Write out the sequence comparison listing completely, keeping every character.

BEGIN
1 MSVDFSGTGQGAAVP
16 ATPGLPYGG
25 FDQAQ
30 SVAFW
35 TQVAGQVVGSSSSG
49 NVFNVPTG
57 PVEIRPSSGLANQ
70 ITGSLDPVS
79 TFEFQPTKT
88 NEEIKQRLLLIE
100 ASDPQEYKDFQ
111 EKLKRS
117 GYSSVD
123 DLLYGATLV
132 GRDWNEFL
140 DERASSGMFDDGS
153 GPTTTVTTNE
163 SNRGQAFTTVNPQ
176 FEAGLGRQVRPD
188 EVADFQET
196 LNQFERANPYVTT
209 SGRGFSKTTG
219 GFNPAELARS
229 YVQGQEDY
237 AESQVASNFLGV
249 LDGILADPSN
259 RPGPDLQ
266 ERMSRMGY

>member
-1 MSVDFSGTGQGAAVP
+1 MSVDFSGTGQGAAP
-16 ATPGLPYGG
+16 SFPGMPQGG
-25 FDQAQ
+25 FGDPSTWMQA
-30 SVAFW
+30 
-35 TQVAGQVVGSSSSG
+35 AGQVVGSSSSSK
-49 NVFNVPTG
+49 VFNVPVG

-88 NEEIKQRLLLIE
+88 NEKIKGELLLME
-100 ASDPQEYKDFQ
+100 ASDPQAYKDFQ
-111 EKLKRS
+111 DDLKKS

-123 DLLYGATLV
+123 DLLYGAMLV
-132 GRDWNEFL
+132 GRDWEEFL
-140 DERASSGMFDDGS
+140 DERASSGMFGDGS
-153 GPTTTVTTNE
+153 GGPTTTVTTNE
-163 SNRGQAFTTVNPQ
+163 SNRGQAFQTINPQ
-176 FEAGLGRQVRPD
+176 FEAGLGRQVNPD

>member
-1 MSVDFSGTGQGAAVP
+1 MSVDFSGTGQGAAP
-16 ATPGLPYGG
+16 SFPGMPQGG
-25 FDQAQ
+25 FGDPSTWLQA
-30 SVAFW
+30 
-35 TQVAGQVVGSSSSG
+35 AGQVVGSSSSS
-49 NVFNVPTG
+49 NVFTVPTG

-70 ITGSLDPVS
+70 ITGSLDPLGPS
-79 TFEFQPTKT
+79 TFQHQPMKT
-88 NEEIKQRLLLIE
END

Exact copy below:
1 MSVDFSGTGQGAAVP
16 ATPGLPYGG
25 FDQAQ
30 SVAFW
35 TQVAGQVVGSSSSG
49 NVFNVPTG
57 PVEIRPSSGLANQ
70 ITGSLDPVS
79 TFEFQPTKT
88 NEEIKQRLLLIE
100 ASDPQEYKDFQ
111 EKLKRS
117 GYSSVD
123 DLLYGATLV
132 GRDWNEFL
140 DERASSGMFDDGS
153 GPTTTVTTNE
163 SNRGQAFTTVNPQ
176 FEAGLGRQVRPD
188 EVADFQET
196 LNQFERANPYVTT
209 SGRGFSKTTG
219 GFNPAELARS
229 YVQGQEDY
237 AESQVASNFLGV
249 LDGILADPSN
259 RPGPDLQ
266 ERMSRMGY

>member
-1 MSVDFSGTGQGAAVP
+1 MSVDFSGTGQGAAP
-16 ATPGLPYGG
+16 SFPGMPQGG
-25 FDQAQ
+25 FGDPSTWMQA
-30 SVAFW
+30 
-35 TQVAGQVVGSSSSG
+35 AGQVVGSSSSSK
-49 NVFNVPTG
+49 VFNVPVG

-88 NEEIKQRLLLIE
+88 NEKIKGELLLME
-100 ASDPQEYKDFQ
+100 ASDPQAYKDFQ
-111 EKLKRS
+111 DDLKKS

-123 DLLYGATLV
+123 DLLYGAMLV
-132 GRDWNEFL
+132 GRDWEEFL
-140 DERASSGMFDDGS
+140 DERASSGMFGDGS
-153 GPTTTVTTNE
+153 GGPTTTVTTNE
-163 SNRGQAFTTVNPQ
+163 SNRGQAFQTINPQ
-176 FEAGLGRQVRPD
+176 FEAGLGRQVNPD

>member
-1 MSVDFSGTGQGAAVP
+1 MSVDFSGTGQGAAP
-16 ATPGLPYGG
+16 SFPGMPQGG
-25 FDQAQ
+25 FGDPSTWLQA
-30 SVAFW
+30 
-35 TQVAGQVVGSSSSG
+35 AGQVVGSSSSS
-49 NVFNVPTG
+49 NVFTVPTG

-70 ITGSLDPVS
+70 ITGSLDPLGPS
-79 TFEFQPTKT
+79 TFQHQPMKT
-88 NEEIKQRLLLIE